The recent trends in container freight rates indicate a shift in demand for Chinese exports from traditional markets in the US and Europe to emerging markets in the Middle East and South America. As the economies in the US and Europe faced uncertainties and imported fewer consumer goods from China, the People’s Republic of China (PRC) has sought alternative outlets in emerging markets along the Belt and Road Initiative.
The Canton Fair, China’s largest trade event, experienced a significant decline in demand for Chinese products from US and European retailers, reflecting the global economic uncertainties. In response, China has been redirecting its export focus to new regions, resulting in increased container shipping prices to these areas.
For instance, the average freight rates for the Shanghai-Persian Gulf route at the beginning of the month were around $1,298 per TEU (Twenty-foot Equivalent Unit), which is 50% higher than the year’s low. Similarly, the Shanghai-South America (Santos) route stood at $2,236 per TEU, representing an increase of more than 80%.
To cater to this shifting demand, Chinese ports have been expanding their container shipping routes, especially along the Belt and Road route, targeting emerging markets in Southeast Asia, South America, and the Middle East. The port of Qingdao in east China, for example, opened 38 new container shipping routes last year, primarily to serve these emerging markets. In Q1 2023, the port handled nearly 7 million TEU, marking a 16.6% year-on-year increase. In contrast, the Shanghai port, which predominantly exports to the US and Europe, experienced a 6.4% year-on-year decline in volumes.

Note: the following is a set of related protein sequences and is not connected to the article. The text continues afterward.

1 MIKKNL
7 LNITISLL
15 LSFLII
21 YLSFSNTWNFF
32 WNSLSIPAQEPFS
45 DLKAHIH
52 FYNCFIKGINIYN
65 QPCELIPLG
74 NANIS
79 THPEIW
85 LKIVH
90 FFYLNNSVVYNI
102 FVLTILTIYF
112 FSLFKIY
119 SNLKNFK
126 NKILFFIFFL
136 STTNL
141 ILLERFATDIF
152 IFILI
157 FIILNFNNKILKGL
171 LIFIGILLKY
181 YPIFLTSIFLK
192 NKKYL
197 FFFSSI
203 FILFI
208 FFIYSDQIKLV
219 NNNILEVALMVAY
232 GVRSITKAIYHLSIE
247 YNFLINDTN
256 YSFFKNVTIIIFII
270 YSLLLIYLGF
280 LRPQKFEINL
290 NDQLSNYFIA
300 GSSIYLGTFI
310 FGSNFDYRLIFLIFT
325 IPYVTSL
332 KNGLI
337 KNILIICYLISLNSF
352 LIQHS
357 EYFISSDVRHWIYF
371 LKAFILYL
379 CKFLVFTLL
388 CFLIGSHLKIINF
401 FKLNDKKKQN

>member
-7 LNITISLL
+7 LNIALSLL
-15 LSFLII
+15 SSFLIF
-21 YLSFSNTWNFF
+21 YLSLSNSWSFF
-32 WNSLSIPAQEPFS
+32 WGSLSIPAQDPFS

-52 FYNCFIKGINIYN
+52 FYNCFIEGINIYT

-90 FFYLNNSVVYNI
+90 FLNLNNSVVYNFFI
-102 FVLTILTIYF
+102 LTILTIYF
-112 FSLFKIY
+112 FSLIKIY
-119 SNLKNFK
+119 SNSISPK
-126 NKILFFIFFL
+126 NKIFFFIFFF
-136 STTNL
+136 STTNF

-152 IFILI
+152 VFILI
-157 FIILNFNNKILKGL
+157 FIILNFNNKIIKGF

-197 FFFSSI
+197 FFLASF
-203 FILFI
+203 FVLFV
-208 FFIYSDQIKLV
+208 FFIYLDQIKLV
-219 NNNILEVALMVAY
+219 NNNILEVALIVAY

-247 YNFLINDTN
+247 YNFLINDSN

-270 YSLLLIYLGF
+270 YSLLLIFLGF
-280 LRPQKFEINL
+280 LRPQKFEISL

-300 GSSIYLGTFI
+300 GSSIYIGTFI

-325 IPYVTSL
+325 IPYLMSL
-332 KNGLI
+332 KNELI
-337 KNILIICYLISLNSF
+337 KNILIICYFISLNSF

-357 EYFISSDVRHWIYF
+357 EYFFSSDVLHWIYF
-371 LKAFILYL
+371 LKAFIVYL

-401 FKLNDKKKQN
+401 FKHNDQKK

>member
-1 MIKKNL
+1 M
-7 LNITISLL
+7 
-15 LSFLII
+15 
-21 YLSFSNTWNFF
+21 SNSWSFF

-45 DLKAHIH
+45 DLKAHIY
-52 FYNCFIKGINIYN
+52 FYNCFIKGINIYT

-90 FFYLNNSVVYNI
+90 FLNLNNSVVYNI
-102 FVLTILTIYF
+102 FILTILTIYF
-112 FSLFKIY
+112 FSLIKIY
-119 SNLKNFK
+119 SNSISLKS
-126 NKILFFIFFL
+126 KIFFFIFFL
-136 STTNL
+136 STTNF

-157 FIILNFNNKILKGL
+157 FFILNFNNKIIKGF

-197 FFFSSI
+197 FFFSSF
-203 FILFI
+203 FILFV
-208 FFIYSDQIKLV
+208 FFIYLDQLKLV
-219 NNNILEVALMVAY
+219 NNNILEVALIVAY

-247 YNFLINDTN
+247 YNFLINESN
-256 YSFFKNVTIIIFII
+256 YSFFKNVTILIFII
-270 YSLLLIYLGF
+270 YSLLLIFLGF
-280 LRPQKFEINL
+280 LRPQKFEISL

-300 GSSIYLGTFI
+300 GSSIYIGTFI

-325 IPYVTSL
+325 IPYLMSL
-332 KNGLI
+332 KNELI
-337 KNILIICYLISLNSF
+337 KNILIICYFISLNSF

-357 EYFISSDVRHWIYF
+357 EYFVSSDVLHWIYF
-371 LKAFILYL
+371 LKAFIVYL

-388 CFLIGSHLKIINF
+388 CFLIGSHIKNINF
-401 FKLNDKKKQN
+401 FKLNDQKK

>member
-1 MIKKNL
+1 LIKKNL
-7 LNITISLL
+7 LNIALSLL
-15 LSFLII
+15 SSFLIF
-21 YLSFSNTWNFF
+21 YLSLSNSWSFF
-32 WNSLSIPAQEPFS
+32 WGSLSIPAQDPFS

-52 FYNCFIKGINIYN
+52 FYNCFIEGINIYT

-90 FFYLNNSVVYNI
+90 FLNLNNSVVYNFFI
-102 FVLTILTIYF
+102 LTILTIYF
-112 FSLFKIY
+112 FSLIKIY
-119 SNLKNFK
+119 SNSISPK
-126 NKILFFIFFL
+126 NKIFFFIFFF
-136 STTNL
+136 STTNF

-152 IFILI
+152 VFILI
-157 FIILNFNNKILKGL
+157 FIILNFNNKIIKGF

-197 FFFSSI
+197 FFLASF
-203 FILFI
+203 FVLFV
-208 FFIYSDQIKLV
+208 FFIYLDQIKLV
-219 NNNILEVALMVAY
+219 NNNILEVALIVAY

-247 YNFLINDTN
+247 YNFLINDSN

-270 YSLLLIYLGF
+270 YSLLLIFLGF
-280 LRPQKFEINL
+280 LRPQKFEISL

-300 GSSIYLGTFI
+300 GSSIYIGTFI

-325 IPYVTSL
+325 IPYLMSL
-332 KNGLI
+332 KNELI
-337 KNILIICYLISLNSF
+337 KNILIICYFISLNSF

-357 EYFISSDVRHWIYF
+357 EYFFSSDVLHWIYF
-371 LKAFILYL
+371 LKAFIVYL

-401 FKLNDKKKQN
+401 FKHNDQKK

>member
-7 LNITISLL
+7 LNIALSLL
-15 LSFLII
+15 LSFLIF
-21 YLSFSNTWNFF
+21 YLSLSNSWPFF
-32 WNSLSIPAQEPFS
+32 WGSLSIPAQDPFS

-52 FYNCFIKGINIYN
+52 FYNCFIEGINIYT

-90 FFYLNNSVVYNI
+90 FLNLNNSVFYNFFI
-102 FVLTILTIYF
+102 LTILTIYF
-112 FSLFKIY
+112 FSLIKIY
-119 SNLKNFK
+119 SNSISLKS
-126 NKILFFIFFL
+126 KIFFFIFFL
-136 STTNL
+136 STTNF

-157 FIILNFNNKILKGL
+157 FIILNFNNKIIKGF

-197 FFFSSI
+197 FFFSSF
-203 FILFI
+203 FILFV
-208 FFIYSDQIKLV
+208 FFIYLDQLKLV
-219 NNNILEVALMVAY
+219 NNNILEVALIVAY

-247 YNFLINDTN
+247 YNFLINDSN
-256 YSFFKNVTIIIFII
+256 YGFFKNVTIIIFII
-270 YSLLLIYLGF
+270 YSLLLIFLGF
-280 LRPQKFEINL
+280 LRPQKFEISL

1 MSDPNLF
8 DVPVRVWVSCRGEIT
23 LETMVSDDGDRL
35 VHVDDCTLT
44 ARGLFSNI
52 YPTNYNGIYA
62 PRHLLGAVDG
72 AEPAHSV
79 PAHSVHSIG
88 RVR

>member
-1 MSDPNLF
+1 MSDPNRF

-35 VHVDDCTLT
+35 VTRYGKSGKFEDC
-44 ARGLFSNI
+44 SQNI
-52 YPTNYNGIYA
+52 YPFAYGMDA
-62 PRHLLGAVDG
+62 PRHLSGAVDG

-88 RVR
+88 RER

China’s exports of intermediate goods to Belt and Road member countries also showed significant growth, with an 18.2% year-on-year increase in Q1, reaching $158 billion. This accounted for more than half of China’s total exports to these countries. In response to these market dynamics, liner operators have been launching services in the Middle East, as the region is developing manufacturing hubs and has the necessary infrastructure to support ocean transport.
In line with this trend, China’s Cosco Shipping Ports acquired a 25% stake in Egypt’s Sokhna New Container Terminal for $375 million in March. This terminal, constructed by the Egyptian government, has a capacity of handling 1.7 million TEU annually and offers a 30-year concession to terminal operators.
Overall, these developments indicate a shift in Chinese exports towards emerging markets in the Middle East and South America, driven by reduced demand from the US and Europe. This shift has resulted in rising container freight rates to these regions and has prompted Chinese ports and liner operators to adapt their services to cater to the changing trade flows.